Have you ever wondered what the people of Reykjavik do on their off days? Here's your plan on how to spend the day in the charming capital of Iceland like a local.
As you might have noticed, Icelanders are quite enthusiastic about good bread and pastries. There are many good bakeries in the capital area where you can have fresh bread and delicious pastries.
If you want to pick up something traditional we recommend the Icelandic “snúður”, which is a large chocolate covered cinnamon bun, or the “kleina”, which can be described as a deep fried twisted doughnut. The Icelandic chocolate milk, “kókómjólk” is a fabulous accompaniment to bread and pastries, you should definitely give it a try.
Icelandic pastries. Flickr/Mitchel
After picking up your baked goods you can either head back to where you are staying and eat in, or just sit down in a public park or on a bench and enjoy your breakfast outside.
Icelelanders truly love their outdoor swimming pools . There are numerous swimming pools in Reykjavik and each and every one has its own charm. Don’t worry if you really don’t like swimming. A large number of those who regularly visit the pools don’t swim at all. Instead they lounge in the hot tubs, chatting to one another.
Vesturbæjarlaug Swimming Pool in the West side of Reykjavik. Flickr/Bex Walton
Most Icelanders eat their big meal in the evening and having lunch often means grabbing something light and quick. The typical quick lunch for locals with a busy schedule would absolutely be the infamous Icelandic hot dog, “pylsa”. You can get it virtually everywhere but the most popular place to get it is called Bæjarins bestu, a small hot-dog joint that has been visited by celebrities like Bill Clinton and Kim Kardashian.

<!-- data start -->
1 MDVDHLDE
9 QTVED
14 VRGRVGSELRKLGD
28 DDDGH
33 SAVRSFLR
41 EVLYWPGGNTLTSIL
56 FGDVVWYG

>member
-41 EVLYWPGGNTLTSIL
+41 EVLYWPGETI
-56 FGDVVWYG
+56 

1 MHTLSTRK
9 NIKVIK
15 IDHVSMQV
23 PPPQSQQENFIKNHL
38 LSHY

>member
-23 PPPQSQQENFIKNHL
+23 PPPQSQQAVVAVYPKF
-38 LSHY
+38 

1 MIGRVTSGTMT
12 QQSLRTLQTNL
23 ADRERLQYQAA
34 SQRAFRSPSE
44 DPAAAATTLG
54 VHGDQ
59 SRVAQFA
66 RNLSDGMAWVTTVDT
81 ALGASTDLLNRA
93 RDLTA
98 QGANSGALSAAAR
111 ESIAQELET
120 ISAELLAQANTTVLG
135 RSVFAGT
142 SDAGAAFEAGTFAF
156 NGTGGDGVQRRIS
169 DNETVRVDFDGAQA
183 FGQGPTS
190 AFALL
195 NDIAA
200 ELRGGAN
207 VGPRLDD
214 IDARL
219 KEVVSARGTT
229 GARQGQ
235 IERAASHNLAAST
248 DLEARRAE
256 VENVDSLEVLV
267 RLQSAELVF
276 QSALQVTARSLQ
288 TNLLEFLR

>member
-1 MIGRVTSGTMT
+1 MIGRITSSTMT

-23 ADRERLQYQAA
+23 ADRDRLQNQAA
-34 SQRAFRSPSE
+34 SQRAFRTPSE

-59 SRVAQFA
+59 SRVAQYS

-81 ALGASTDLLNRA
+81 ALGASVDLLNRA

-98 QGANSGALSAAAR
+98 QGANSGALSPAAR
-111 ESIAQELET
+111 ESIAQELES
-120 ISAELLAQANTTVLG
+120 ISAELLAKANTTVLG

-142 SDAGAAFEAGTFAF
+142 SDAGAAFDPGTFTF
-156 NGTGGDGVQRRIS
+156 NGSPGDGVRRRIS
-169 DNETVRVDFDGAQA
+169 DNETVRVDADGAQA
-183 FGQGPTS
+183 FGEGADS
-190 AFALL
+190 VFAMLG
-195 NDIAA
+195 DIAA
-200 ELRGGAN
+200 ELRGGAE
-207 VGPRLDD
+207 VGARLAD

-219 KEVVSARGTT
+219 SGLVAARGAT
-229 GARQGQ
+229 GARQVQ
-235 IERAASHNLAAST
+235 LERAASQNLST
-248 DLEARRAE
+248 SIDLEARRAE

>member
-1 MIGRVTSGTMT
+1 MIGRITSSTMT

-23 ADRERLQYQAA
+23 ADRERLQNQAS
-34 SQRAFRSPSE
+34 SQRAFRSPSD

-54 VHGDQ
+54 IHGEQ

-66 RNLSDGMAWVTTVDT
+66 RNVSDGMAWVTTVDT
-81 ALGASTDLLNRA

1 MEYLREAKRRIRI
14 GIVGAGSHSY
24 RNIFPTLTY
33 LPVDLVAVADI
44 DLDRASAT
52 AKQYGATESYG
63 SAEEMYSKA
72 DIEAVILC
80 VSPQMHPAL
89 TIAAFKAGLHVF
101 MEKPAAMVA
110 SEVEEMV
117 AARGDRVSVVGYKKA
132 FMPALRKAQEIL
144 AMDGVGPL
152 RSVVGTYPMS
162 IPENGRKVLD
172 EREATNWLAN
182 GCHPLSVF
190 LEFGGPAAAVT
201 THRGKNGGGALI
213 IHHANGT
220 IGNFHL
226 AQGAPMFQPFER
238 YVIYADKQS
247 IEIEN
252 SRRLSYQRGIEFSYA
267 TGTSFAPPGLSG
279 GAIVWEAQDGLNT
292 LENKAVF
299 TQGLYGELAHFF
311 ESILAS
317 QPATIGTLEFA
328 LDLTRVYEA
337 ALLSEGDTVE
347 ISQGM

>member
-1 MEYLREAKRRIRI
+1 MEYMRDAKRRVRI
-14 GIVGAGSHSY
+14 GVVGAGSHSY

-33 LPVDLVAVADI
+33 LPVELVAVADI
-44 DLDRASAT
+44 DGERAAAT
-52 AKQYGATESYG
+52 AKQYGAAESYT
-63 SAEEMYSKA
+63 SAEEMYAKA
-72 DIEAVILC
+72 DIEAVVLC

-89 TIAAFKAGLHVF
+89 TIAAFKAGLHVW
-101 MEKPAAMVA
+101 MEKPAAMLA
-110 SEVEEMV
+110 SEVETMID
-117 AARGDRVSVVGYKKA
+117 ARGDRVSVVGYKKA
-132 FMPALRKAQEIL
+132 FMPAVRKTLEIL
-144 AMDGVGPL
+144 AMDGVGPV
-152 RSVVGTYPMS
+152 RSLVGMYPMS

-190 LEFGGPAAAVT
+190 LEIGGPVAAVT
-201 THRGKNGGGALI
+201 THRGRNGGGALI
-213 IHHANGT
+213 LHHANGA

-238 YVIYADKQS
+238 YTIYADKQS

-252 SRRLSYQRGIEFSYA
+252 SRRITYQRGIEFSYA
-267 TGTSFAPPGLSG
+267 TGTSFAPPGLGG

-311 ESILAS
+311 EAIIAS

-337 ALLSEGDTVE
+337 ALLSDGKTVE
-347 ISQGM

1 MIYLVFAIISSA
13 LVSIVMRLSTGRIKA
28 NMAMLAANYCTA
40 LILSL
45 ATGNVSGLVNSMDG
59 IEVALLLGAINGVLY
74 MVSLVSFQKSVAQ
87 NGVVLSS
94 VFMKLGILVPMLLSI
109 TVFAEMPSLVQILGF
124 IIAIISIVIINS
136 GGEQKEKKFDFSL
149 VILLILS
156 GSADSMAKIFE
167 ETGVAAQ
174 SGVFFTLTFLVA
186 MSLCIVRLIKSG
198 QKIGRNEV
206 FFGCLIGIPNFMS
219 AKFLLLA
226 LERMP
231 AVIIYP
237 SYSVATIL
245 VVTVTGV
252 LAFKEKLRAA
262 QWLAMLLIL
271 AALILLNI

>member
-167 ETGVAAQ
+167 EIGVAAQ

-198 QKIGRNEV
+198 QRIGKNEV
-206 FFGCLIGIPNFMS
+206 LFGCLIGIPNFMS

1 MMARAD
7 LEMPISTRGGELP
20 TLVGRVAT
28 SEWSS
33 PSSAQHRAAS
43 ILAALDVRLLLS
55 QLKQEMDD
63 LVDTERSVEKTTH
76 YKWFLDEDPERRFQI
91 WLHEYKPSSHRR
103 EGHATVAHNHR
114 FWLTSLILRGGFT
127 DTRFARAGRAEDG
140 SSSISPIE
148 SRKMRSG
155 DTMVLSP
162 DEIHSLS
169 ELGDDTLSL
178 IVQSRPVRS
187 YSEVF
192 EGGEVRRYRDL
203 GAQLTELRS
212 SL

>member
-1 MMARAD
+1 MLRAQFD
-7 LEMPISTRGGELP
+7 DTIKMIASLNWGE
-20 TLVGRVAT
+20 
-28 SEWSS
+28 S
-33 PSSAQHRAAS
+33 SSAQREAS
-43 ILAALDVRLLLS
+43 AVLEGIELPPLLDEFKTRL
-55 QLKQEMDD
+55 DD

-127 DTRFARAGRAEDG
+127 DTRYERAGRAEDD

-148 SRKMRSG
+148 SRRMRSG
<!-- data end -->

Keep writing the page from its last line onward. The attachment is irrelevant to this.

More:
An Icelandic classic – the hot dog. Flickr/Sebastian
In recent years, biking has become a lot more popular means of transportation in Reykjavik. As a result, the city council has made an effort in paving more bike paths, making Reykjavik a more bicycle-friendly city. Some hotels offer free city bikes for their patrons to borrow but there are also several bike rentals in the city.
It will take you approximately ten minutes to bike from downtown Reykjavik to the old harbour area.
The view from the Old Harbour. Flickr/Aapo Haapanen
The old harbour used to be the workplace of fishermen and sailors but in the past few years more and more cafés and restaurants have opened up there, attracting gourmets from all over the town.
Biking around the harbour is an extremely nice way to explore this area, breathing in the fresh scent of the sea and perhaps making a stop for an ice cream or a nice cup of coffee.
Bikes can be rented at WOW-bike stands (more info here ).
Now that you have returned your rental bike, it is time for drinks! Many bars and restaurants have a Happy Hour early in the evening, so you can treat yourself to nice coctails for a bit lower price than usually.
There are quite a lot of charming restaurants in Reykjavik , most of them popular with tourists and locals alike. After dinner it could be a nice idea to go to the movies (or see one of these Icelandic movies ) and relax a bit after a busy day.
Langoustine is an Icelandic special worth trying out. Flickr/Sarah Ackermann
If you don’t feel like going to the movies, there is always an option to have a couple more drinks and see where the city leads you—the Reykjavik nightlife is always full of surprises!